This part of the coast faces the open sea, although it's not a totally exposed shore as it's sheltered by Mull. At any rate it seems a good base point for the Loch Etive survey, as the water is fully saline here without doubt.
Here the complete zonation of brown wracks is found. I mentioned above that at Taynuilt on Loch Etive, Saw Wrack and Egg Wrack are free of their usual adornment with Spirorbis and Polysiphonia respectively. Here at Dunstaffnage the Saw Wrack does have the curled white tubes of the bristle-worm Spirorbis spirorbis, above left. But surprisingly there is still no Polysiphonia on the Egg Wrack.
The stringy bluish-green seaweed in the RH pic is Cladophora rupestris. It's frequent here on rock from the mid Bladder Wrack zone to well down the Saw Wrack zone, and perhaps further (must time these visits for spring tides!)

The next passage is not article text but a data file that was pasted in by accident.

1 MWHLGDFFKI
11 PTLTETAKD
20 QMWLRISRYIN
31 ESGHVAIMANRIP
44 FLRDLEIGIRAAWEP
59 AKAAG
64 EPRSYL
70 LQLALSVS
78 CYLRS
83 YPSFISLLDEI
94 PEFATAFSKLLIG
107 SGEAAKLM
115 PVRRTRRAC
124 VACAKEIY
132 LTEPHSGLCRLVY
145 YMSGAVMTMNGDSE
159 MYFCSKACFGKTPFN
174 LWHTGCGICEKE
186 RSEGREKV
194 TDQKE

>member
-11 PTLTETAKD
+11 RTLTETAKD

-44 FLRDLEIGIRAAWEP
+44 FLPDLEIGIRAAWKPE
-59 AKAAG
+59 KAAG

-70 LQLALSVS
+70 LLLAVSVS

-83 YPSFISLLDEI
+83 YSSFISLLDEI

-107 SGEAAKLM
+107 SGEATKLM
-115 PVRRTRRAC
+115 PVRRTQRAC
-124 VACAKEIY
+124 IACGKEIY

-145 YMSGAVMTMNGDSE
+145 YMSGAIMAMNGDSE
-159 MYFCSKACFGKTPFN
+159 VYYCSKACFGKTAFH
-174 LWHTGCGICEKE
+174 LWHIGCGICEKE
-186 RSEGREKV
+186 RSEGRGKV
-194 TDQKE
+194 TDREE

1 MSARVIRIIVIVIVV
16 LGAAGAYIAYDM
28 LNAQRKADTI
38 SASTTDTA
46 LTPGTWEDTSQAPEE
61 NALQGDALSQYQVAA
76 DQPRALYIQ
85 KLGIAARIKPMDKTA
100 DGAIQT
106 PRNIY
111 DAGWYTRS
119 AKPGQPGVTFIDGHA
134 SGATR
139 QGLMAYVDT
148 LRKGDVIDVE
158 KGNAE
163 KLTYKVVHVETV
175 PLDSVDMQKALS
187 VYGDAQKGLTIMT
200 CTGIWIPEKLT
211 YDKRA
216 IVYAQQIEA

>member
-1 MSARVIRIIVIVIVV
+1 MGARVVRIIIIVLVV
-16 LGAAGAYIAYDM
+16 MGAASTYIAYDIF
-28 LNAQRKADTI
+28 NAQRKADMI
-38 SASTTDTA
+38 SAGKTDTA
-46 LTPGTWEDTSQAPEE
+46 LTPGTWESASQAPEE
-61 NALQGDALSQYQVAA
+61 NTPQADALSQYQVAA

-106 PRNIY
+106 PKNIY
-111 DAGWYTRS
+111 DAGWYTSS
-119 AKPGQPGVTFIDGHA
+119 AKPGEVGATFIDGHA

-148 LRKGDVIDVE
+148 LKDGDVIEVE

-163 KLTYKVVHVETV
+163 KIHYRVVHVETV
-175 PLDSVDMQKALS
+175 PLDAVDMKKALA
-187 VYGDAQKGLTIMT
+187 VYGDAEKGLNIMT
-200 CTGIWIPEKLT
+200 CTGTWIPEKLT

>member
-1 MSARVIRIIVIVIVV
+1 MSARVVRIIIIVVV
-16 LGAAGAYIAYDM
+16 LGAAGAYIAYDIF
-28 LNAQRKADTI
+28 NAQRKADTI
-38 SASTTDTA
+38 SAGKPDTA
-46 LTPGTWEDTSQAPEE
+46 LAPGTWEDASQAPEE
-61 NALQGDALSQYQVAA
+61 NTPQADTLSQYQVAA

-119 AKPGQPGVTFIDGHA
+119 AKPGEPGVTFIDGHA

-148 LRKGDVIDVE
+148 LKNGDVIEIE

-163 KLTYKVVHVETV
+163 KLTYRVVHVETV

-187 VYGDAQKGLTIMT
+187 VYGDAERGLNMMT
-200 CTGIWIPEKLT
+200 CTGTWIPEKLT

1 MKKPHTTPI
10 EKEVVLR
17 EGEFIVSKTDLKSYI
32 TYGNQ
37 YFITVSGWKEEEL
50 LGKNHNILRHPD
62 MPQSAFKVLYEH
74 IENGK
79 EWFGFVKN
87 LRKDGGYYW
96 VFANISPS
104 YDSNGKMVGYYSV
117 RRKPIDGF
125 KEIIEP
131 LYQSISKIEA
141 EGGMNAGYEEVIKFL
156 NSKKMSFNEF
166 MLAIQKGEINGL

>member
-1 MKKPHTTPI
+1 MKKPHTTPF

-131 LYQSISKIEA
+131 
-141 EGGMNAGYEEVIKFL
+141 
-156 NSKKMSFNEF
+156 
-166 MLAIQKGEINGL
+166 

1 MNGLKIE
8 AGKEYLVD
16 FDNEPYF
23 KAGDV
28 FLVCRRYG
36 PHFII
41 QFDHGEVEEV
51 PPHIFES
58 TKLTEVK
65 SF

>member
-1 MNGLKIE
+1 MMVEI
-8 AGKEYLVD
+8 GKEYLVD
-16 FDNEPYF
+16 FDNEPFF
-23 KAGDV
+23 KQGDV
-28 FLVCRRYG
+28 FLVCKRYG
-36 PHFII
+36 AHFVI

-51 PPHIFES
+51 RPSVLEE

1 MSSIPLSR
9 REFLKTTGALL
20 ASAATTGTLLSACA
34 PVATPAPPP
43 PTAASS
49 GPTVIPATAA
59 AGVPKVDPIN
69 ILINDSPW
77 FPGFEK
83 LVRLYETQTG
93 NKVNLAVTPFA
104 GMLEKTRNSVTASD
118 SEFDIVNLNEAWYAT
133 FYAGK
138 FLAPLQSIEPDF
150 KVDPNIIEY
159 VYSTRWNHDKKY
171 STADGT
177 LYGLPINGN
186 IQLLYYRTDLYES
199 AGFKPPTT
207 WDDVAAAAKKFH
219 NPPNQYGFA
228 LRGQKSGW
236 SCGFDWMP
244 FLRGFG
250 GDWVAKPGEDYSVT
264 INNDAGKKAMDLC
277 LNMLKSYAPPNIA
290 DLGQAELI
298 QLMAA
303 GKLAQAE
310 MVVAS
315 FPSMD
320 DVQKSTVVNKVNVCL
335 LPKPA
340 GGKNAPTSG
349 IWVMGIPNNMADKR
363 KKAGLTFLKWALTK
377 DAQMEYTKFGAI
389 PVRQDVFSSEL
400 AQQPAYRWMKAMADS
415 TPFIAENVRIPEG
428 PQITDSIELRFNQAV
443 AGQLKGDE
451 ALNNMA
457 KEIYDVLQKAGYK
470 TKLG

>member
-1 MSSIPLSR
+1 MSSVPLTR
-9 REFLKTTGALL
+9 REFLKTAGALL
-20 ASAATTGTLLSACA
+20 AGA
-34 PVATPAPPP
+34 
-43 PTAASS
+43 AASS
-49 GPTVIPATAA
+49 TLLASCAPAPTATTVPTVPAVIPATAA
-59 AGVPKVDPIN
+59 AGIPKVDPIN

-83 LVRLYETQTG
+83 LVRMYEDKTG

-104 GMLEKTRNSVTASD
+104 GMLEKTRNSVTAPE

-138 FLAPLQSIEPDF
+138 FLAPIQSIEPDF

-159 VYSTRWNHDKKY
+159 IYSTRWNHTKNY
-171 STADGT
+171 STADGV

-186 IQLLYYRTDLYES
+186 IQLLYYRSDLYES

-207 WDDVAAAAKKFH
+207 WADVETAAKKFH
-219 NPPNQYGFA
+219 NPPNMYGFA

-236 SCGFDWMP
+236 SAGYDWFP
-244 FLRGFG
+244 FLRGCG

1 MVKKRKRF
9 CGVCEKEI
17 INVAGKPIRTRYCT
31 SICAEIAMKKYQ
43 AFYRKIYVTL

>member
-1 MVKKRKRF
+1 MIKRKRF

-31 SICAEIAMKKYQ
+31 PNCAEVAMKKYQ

Here's another green seaweed, Ulva intestinalis, on the upper shore at the boundary between the Channelled and Spiral Wrack zones, where a trickle of fresh water runs down. As the close-up shows, it is like a mass of deflated green cellophane tubes. No doubt it's a lot prettier under water.
Like seaweeds, winkles have their zones on the shore. The Flat Periwinkle, left, lives on the lower middle shore and is fond of Bladder Wrack. The Edible Periwinkle, centre, occurs from the middle shore down to below the low-tide mark, and is particularly fond of kelp, including washed-up loose bits. Rough Periwinkles, right, shelter in rock crevices on the upper shore when the tide is out. Another kind called the Small Periwinkle occurs even higher, often in the splash zone, but I didn't find them here though they may well be along this coast in places.